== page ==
Road freight fleet management systems generally consist of a number of telematic systems which use remote devices on both freight vehicles and trailers to control and monitor freight operations and present this data in a useable format to freight managers, either as real time data or static data. The effective use of these systems can lead to improvements in fleet efficiency and productivity via reductions in fleet mileage, operational costs and fuel consumption. In addition effective fleet management can lead to improvements in safety and a reduction in the environmental impact of freight fleets. To maximise the impact of road freight fleet management systems careful fuel management, driver training and training in the use of the freight fleet system should be seen as being essential. In a Good Practice Guide (341) issued by the Department for Transport (DfT) (2003) seven potential functions of fleet management systems were outlined. The full list is outlined below, but certain applications will suit different hauliers more depending upon the size of their fleets and the type of operations they carry out.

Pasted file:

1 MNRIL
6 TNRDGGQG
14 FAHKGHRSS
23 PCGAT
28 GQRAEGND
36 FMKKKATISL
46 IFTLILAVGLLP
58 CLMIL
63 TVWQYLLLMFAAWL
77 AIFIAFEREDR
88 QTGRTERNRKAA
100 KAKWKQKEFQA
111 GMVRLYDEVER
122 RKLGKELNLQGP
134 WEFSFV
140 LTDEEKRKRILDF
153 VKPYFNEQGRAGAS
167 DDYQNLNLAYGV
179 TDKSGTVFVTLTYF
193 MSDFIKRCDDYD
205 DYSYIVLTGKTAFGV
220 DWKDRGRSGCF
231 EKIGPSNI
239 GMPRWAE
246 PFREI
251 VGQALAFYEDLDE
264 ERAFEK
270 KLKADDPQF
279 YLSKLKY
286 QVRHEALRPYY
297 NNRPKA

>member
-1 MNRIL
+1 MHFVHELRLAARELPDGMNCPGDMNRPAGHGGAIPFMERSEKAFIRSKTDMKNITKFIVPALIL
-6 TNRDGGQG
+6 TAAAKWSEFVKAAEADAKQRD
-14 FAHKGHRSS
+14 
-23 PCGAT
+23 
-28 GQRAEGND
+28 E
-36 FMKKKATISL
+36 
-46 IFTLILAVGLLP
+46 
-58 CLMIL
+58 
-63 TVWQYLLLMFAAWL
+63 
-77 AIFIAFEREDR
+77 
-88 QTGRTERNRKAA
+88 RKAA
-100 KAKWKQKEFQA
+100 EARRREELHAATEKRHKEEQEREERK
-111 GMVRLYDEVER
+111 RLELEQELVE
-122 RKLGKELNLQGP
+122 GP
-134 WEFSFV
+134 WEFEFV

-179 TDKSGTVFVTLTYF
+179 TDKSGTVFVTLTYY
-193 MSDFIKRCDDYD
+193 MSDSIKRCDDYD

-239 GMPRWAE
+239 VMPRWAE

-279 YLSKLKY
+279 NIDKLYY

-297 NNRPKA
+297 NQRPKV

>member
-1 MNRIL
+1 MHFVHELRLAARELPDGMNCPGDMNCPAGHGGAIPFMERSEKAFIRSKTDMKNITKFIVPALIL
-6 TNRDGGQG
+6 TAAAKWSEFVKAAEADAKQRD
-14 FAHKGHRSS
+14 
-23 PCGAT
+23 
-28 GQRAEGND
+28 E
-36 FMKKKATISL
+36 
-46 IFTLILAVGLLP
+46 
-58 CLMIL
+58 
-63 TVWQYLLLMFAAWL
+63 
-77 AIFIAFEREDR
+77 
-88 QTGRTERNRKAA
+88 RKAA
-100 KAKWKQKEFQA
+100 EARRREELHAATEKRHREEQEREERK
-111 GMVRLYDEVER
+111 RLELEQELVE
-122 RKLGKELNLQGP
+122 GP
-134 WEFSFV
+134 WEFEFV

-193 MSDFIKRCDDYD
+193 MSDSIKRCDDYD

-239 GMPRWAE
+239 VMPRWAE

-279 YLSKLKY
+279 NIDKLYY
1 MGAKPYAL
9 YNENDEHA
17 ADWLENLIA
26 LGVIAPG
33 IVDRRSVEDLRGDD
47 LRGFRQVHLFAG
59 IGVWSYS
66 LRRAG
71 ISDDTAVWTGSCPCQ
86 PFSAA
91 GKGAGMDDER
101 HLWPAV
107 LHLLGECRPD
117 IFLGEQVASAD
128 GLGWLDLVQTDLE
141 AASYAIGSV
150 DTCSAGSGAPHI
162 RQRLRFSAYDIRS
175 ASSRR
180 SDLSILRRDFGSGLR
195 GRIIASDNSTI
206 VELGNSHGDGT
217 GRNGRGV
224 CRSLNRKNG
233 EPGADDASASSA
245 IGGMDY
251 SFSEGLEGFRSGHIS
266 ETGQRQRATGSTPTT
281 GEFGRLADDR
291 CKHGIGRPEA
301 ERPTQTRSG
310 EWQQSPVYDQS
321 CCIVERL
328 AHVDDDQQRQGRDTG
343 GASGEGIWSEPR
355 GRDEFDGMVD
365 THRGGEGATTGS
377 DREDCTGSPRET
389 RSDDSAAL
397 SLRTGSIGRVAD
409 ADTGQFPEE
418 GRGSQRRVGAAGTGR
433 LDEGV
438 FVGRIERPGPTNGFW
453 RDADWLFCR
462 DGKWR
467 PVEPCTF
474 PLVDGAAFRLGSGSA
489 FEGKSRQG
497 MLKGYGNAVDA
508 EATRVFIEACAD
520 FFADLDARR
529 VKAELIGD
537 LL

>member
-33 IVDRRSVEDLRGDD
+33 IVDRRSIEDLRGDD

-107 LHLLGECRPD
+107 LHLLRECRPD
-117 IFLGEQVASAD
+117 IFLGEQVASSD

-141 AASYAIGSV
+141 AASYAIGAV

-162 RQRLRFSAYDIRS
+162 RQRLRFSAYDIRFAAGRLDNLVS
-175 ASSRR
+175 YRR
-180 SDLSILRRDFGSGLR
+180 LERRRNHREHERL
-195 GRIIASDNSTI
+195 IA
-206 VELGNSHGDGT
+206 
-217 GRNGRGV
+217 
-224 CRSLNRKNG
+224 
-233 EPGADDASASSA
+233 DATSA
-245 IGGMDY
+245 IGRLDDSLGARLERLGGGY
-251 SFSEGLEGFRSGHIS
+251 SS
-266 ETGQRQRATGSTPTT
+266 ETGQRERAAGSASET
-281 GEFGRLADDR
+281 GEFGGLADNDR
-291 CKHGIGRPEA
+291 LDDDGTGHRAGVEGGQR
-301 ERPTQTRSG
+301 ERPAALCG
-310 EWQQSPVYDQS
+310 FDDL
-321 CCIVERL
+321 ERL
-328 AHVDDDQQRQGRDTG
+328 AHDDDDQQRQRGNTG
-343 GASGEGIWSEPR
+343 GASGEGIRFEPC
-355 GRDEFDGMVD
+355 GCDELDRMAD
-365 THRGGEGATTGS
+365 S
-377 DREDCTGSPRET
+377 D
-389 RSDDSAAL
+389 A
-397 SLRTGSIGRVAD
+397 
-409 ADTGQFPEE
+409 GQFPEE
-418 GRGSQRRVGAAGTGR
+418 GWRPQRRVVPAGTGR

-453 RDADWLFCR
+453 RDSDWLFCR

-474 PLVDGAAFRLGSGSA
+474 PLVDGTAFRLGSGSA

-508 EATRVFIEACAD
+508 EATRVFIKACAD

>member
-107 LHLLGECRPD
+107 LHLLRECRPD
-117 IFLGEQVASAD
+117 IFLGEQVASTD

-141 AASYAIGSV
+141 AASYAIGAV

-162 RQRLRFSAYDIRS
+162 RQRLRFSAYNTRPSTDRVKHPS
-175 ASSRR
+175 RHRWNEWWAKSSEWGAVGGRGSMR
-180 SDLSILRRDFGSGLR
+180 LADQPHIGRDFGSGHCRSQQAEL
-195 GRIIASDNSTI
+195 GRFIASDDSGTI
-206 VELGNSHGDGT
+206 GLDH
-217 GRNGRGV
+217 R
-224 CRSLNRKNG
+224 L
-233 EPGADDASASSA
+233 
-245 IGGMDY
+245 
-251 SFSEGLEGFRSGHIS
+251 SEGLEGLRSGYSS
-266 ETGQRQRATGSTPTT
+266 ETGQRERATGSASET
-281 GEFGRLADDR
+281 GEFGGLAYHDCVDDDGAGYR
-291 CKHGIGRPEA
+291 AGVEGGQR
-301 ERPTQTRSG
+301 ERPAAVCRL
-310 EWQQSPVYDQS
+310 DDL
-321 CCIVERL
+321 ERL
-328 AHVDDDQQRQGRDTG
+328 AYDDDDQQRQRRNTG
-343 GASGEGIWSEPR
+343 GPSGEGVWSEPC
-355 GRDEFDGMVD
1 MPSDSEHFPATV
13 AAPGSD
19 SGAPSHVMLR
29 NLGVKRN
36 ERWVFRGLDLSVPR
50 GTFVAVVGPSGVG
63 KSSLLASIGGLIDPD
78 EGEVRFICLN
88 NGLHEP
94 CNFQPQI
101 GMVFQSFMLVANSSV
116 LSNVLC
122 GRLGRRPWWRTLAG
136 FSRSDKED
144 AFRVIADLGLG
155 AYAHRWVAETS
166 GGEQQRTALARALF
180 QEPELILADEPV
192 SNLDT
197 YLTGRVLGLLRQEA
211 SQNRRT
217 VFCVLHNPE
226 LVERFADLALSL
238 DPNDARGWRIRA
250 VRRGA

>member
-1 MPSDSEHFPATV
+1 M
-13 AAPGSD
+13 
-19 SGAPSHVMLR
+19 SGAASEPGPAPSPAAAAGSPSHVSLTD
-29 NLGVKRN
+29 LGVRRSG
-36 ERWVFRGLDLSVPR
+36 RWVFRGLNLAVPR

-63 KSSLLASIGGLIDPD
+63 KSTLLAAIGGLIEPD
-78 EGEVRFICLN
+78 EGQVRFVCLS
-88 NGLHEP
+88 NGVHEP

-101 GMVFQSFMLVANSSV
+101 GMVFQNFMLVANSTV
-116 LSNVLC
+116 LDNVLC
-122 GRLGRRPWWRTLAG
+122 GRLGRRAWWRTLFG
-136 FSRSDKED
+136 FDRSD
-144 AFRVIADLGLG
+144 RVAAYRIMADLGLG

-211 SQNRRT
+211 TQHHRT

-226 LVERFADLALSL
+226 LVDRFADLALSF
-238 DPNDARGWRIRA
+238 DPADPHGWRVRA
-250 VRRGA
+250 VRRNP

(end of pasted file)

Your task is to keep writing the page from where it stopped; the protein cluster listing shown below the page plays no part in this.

- Data on the performance of both drivers and vehicles;
- Vehicle tracking systems;
- Text messaging communication;
- Trailer tracking;
- Paperless manifest and proof of delivery;
- Traffic information and
- On-board navigation systems.
The impacts on key policy objectives and on problems will differ according to the features of the fleet management system in place. The main winners of the introduction of effective road freight fleet management will be freight hauliers and those receiving and forwarding freight consignments, though there will also be benefits for other road users and residents within urban areas who will benefit from a reduction in excess lorry miles, idling, safer driving styles and better maintained vehicles.
Text edited at the Institute for Transport Studies, University of Leeds, Leeds LS2 9JT